Cyberattack lessons

3 cyber-attacks and what we can learn from them

Avoid becoming a victim of devastating cyber-attacks by learning from these three incidents.

The number of cyber-attacks in the U.S. is growing dramatically, with 40 percent more incidents in 2016 than the year before. All organizations have a responsibility to take action and prepare themselves. It’s no longer a question of if the attack will come, but when. One way entities can build up their cyber-defenses is by examining past incidents for key takeaways. Here are three cyber-attacks that provide important lessons all organizations can learn from.


In addition to the 2014 Yahoo cyber-attack that breached more than 500 million accounts, Yahoo recently disclosed a 2013 attack in which information was stolen from more than 1 billion accounts, making it the largest known security breach of a single company’s computer network. The user information stolen included names, phone numbers, birthdates and unencrypted security questions that could be used to access the accounts.

Since these attacks, Yahoo has been accused of lax product cybersecurity. Even though the company had previously been attacked by Chinese military hackers in 2010, insiders claimed that Yahoo focused on visual upgrades to services and developing new products rather than boosting cybersecurity.

When leaders in an organization don’t understand the importance of cybersecurity, it’s not likely to be a top priority. Rather than view cybersecurity as strictly an IT concern, help your board understand the risks to the organization’s mission that are created when the issue is ignored. While investments in cybersecurity may not immediately result in increased revenue and profits, they will help safeguard against attacks that can have devastating effects on your organization’s value and reputation. As one clear example – once Yahoo’s data breaches were revealed, Verizon shaved $350 million off its purchasing price of the company.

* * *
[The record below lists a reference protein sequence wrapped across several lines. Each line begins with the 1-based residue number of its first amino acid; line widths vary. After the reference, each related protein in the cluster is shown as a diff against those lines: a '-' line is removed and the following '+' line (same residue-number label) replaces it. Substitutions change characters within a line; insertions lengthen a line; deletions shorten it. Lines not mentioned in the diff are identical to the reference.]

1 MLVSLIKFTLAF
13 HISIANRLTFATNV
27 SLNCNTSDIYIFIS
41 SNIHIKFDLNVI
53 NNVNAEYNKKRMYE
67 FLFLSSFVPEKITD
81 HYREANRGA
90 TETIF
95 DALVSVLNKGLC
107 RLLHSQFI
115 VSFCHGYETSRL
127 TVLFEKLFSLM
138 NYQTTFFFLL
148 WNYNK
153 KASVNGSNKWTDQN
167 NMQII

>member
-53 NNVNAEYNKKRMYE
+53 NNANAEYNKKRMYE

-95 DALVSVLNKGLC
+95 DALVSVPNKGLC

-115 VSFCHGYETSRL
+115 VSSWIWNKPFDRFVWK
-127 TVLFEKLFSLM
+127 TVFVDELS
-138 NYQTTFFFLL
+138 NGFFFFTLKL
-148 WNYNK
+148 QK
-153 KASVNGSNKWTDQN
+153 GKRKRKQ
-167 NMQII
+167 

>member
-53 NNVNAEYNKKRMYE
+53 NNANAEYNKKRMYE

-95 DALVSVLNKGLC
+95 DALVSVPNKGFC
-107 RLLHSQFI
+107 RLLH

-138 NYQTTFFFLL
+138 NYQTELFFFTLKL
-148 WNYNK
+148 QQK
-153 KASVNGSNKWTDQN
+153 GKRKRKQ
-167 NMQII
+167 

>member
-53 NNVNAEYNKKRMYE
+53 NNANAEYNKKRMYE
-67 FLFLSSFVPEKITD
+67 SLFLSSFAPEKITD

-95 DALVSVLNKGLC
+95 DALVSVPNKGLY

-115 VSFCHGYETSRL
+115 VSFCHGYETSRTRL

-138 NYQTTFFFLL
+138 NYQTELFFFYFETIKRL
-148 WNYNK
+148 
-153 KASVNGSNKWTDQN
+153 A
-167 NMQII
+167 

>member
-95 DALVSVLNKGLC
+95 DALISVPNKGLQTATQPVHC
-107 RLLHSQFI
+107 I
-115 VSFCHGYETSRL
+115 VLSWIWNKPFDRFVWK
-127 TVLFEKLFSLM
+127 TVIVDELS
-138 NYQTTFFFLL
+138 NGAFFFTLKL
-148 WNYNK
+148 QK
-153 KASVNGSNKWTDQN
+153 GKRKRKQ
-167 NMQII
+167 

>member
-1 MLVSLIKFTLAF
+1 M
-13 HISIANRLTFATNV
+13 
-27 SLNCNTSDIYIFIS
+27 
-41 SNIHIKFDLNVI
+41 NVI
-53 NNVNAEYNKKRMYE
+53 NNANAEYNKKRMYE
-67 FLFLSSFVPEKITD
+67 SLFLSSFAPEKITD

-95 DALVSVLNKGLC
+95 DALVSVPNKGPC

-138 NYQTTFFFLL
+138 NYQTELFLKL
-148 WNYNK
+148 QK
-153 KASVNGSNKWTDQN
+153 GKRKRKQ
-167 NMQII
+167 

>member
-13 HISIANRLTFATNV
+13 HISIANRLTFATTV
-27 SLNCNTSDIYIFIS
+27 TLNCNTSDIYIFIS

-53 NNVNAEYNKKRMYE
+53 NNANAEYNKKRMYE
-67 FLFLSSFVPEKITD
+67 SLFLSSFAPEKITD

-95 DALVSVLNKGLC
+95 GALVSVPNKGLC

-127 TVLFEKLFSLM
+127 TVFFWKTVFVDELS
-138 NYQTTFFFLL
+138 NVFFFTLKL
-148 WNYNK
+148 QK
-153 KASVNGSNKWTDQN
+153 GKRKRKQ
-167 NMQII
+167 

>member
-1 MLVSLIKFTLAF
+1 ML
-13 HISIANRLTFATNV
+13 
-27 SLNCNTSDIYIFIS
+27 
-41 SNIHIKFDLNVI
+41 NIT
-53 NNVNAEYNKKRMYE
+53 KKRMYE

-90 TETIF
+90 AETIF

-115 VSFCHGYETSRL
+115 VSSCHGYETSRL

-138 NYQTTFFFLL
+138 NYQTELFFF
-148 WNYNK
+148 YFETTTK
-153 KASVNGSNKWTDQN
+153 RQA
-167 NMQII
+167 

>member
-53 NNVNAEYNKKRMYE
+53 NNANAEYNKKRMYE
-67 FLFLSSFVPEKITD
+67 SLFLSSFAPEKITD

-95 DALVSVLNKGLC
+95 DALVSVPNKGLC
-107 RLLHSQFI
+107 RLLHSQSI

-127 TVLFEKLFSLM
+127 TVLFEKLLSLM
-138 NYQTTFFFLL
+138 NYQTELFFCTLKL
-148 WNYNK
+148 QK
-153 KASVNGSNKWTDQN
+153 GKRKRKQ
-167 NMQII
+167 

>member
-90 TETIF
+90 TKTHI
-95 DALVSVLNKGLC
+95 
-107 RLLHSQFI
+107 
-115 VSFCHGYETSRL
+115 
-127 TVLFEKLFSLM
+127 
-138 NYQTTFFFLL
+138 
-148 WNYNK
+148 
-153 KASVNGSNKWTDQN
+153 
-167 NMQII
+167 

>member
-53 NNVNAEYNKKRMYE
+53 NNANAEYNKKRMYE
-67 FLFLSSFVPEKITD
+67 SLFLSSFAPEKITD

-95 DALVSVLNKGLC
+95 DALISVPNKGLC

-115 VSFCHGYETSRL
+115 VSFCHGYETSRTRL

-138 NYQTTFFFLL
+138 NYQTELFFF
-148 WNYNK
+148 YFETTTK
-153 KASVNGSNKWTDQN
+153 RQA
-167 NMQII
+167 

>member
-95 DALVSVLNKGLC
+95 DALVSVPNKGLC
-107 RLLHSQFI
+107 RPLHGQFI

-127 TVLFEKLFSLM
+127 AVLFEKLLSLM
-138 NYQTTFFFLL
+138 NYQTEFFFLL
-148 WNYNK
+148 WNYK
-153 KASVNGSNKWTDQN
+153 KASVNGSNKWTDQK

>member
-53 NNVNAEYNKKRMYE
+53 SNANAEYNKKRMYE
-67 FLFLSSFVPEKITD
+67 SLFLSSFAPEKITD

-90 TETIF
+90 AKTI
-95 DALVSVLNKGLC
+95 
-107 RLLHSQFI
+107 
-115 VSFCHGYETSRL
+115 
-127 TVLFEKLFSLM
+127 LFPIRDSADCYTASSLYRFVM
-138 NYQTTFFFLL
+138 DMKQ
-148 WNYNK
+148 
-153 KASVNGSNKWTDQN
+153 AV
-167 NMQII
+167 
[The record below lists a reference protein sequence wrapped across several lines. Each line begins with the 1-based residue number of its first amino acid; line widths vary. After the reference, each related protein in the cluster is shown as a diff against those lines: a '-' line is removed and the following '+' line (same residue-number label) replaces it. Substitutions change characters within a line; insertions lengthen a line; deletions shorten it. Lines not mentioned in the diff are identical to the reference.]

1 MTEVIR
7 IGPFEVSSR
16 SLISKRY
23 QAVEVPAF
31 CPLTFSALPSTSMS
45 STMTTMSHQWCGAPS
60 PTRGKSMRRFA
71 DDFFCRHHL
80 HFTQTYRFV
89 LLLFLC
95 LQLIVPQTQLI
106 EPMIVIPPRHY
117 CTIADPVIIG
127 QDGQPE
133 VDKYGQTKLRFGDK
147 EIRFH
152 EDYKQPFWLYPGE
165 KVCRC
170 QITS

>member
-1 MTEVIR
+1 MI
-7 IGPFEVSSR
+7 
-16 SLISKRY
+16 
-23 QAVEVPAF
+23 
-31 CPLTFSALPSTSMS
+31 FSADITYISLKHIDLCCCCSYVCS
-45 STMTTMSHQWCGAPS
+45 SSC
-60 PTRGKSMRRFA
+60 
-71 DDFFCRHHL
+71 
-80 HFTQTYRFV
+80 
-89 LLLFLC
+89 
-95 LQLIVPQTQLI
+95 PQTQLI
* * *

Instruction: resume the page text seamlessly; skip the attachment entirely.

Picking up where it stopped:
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The cyber-attack on internet infrastructure company Dyn in October of 2016 is known as the first major cyber-attack to take advantage of the Internet of Things (IoT) – the term given to the combined data of everyday objects that can be connected over the internet. For example, connected security cameras, thermostats, fitness trackers, cars and refrigerators can all contribute data to the IoT. The problem is that many of these objects have little or no cyber-defenses set in place.

The Dyn attack was carried out using Mirai, a malware that searches for IoT devices with factory-default usernames and passwords that haven’t been changed. It is believed that the hackers broke into unprotected IoT devices and out-of-date firmware and used their IP addresses to create a botnet, which flooded Dyn’s server with traffic until it collapsed. Websites affected by the hack included Twitter, Netflix, Reddit, CNN, PayPal and many more that were hosted by Dyn. This attack demonstrates that cybercriminals are well aware of the lower levels of security implemented in some IoT firmware and hardware compared to application software and operating systems and are more than willing to take advantage of this opportunity.